The first computers were little more than electrical calculating engines. They could perform tasks like additions faster than their human and mechanical counterparts. A typical use for these machines would be calculating bills. Each customer would have a punch card for their usage and each item on this would be multiplied by the per-item cost stored in a table, added to an accumulator and then emitted, often on another punch card which would be fed into a separate machine that would type numbers on an invoice.
These operations were very simple, and supporting them in the first generation machines involved wiring them up to perform the task. In June 1948, the Manchester Baby changed this by storing its programs in the same way that it stored data, allowing it to be reprogrammed without being rewired.
In 1936, Alan Turing proposed the Turing Machine as a universal model of a computing engine. A Turing Machine had an infinitely long tape containing data. It would read the current cell on the tape, then either write something over it or move the tape left or right and update some internal state. A Universal Turing Machine was one where the tape could contain an encoded form of another Turing Machine. This is the basis of all modern programming - making a general purpose computing machine behave like a special purpose one.
One feature of note with a Turing Machine is that the running time of an algorithm depended heavily on the location of data on the tape. Adding two values together could be very quick or very slow depending on how much the machine had to move the tape to get to each of them.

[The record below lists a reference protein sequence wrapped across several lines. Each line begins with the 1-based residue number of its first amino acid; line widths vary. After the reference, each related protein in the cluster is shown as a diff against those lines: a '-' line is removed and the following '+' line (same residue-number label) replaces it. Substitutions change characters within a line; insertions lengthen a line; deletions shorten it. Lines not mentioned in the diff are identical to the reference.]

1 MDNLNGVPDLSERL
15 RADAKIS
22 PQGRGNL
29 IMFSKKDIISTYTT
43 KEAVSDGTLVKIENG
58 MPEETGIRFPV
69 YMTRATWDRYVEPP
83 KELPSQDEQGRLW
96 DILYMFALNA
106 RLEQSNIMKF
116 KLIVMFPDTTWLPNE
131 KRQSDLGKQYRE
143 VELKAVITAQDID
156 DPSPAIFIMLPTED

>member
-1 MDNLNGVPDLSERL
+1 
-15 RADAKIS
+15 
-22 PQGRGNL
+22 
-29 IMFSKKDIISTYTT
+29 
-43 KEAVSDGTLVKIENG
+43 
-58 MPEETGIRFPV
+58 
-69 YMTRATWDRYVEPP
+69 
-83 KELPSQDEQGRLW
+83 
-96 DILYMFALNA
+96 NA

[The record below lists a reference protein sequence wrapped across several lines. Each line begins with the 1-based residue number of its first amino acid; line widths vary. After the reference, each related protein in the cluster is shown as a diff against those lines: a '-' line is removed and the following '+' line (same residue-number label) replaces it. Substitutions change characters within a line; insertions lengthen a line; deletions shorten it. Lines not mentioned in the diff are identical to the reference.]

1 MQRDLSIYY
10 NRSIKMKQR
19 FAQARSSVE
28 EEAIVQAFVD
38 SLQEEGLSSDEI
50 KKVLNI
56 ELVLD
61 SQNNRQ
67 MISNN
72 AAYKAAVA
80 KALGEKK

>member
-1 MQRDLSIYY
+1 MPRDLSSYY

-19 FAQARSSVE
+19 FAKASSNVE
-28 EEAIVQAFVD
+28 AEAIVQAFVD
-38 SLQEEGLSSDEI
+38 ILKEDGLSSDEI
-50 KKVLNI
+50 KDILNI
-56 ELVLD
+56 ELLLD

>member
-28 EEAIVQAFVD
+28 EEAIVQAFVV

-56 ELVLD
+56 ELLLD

Although the Turing Machine was a purely theoretical idea, early computers inherited this limitation. Most of them used a storage mechanism that was either inherently serial or had large penalties for seeking. In a modern computer, main memory is Random Access Memory (RAM) and the time taken to read a value is more or less independent of its location. In a machine using mercury delay lines for storage, each value in the line was read in order and could only be accessed one nth of the time, where n is the number of values stored in the line. Magnetic drums had similar limitations, since accessing a value required turning the drum to make it visible. Even modern hard drives retain this limitation, but it is less of a problem since they are generally used as secondary storage (if at all) on a modern computer.
The cost of seeking in early hardware lead to the development of optimal programming, with Alan Turing one of the subject’s principle proponents. The idea behind optimal programming was to ensure that data and instructions that would be accessed together were placed physically close together. This meant that the computer would spend more time computing and less time waiting for data.
In modern programming, this kind of thing is rarely done by programmers, but is still very important for compilers. Modern computers use a memory hierarchy, with two or three layers of cache between the main memory and the CPU. Accessing data from a cache is much faster than accessing data in main memory. Data is loaded into these caches and evicted from them in blocks, and so positioning related data so that they can be loaded together still provides a performance benefit.